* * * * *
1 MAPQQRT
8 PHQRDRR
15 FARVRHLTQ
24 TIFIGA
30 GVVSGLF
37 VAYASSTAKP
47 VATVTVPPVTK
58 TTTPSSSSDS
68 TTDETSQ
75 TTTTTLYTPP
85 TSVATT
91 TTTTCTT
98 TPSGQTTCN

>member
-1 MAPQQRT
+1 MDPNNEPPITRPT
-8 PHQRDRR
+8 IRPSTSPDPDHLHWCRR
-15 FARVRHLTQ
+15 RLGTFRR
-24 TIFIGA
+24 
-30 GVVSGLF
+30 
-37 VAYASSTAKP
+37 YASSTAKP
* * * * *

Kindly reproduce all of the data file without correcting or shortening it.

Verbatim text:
1 MAPQQRT
8 PHQRDRR
15 FARVRHLTQ
24 TIFIGA
30 GVVSGLF
37 VAYASSTAKP
47 VATVTVPPVTK
58 TTTPSSSSDS
68 TTDETSQ
75 TTTTTLYTPP
85 TSVATT
91 TTTTCTT
98 TPSGQTTCN

>member
-1 MAPQQRT
+1 MDPNNEPPITRPT
-8 PHQRDRR
+8 IRPSTSPDPDHLHWCRR
-15 FARVRHLTQ
+15 RLGTFRR
-24 TIFIGA
+24 
-30 GVVSGLF
+30 
-37 VAYASSTAKP
+37 YASSTAKP